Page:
In the early 1950s, the city of Upper Arlington bought a large tract of land that was once owned by Litchford to build a new Upper Arlington high school. During construction of the school in 1955, workers found the half-acre Litchford Cemetery underneath what would become the science wing of the school, a portion of the parking lot and a sports field. The school district moved 10 bodies to another cemetery in town. In 2017, an archaeological team returned to the site and found one fully intact grave with a complete set of remains, two partially exhumed graves and three fully exhumed graves. A planned new high school will include a memorial to the gravesites.
Two years after the Litchford Cemetery was first discovered, Nicklaus graduated from this new Upper Arlington High in an all-white senior class. This was not by accident. In 1970, an Upper Arlington homeowners association was forced to disband by court order for restricting African Americans from buying homes in the suburb for more than 20 years. Owners were forbidden from selling, leasing or renting “to a person or persons of any race other than Caucasian.”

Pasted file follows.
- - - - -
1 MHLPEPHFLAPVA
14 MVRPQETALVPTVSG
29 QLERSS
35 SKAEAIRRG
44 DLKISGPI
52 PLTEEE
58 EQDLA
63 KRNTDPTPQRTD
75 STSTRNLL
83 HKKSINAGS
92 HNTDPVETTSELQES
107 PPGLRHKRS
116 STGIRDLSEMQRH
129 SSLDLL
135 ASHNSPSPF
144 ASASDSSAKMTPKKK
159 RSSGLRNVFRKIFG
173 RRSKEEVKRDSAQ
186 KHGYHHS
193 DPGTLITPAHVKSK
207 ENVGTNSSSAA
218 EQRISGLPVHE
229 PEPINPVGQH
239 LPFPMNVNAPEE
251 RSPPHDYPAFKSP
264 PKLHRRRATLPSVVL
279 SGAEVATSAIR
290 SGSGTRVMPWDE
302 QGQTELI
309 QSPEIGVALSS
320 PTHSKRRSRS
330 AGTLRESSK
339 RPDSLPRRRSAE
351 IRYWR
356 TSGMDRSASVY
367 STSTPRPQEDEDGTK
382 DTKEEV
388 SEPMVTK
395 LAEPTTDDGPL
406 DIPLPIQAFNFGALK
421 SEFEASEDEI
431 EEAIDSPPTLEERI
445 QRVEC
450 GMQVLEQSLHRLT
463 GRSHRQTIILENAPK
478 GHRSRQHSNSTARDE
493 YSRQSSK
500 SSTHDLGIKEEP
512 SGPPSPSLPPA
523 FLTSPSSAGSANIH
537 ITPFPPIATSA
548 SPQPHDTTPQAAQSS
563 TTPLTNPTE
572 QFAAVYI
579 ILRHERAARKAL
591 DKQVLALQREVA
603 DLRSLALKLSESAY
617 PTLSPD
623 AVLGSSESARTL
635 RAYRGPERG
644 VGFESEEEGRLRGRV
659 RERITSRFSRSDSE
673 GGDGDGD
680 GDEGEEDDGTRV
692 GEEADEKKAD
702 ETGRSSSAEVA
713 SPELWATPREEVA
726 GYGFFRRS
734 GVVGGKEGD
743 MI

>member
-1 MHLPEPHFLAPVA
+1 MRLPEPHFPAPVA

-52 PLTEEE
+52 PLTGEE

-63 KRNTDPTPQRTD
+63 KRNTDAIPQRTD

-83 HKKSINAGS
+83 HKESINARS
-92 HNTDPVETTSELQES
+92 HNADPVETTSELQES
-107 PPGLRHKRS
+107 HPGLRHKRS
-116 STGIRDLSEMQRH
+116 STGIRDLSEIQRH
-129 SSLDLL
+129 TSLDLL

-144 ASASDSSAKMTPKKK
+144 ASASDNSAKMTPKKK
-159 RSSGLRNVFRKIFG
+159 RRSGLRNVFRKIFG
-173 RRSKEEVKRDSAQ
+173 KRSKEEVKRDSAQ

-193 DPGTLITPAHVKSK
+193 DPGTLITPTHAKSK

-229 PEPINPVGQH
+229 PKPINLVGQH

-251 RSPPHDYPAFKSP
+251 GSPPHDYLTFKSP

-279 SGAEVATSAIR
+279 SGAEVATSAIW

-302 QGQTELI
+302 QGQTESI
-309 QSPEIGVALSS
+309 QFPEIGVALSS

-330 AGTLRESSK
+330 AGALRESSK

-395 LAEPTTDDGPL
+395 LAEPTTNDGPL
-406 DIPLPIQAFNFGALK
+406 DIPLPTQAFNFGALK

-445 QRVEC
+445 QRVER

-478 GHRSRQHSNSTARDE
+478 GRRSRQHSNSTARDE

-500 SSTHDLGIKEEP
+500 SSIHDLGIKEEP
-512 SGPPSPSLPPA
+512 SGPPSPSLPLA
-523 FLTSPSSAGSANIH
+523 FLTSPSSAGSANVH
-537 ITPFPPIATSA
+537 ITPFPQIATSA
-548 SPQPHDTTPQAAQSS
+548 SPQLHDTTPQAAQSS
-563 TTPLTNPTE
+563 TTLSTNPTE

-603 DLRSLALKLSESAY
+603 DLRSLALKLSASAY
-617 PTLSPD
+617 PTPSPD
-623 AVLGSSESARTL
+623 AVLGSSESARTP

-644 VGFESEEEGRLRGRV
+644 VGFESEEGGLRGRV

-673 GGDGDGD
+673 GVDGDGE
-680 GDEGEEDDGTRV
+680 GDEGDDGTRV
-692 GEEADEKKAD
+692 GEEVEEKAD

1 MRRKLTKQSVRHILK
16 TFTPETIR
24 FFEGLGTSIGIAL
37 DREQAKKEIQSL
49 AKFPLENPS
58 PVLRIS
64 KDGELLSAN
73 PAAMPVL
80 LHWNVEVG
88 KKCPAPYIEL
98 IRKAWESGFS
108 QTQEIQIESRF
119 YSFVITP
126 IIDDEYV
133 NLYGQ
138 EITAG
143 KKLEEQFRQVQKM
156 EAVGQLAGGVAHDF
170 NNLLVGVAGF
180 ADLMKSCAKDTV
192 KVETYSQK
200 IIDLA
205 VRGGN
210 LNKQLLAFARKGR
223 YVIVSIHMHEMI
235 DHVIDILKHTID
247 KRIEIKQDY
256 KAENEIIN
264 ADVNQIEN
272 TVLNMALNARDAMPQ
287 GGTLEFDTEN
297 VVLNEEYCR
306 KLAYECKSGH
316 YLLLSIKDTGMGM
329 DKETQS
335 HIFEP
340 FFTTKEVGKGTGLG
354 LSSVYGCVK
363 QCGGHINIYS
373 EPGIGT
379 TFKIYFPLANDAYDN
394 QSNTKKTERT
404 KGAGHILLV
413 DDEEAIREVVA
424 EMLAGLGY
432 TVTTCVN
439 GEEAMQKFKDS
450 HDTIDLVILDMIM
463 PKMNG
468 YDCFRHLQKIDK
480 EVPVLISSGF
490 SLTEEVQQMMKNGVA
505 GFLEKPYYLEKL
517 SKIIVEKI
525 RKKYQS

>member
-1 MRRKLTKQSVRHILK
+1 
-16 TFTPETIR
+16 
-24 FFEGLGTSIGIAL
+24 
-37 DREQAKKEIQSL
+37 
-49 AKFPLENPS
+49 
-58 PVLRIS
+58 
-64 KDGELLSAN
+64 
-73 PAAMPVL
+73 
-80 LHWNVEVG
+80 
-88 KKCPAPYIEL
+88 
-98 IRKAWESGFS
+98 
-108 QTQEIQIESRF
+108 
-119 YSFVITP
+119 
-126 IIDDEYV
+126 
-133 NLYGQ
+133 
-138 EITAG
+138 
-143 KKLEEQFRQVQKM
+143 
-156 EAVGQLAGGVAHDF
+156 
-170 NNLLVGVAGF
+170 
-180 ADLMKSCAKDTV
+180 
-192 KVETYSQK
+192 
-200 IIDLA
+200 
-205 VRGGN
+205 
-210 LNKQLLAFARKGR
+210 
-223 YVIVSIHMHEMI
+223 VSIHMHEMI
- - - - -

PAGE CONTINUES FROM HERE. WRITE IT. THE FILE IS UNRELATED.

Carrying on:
In both the 2016 and 2020 presidential elections, Nicklaus was a vocal supporter of Donald Trump, who along with his father, Fred Trump, faced charges from the civil rights division of the U.S. Justice Department for discriminatory housing practices in the 1970s. “In my opinion, [Trump] has been more diverse than any president I have seen and has tried to help people from all walks of life — equally,” Nicklaus said on his social media a few days before the election.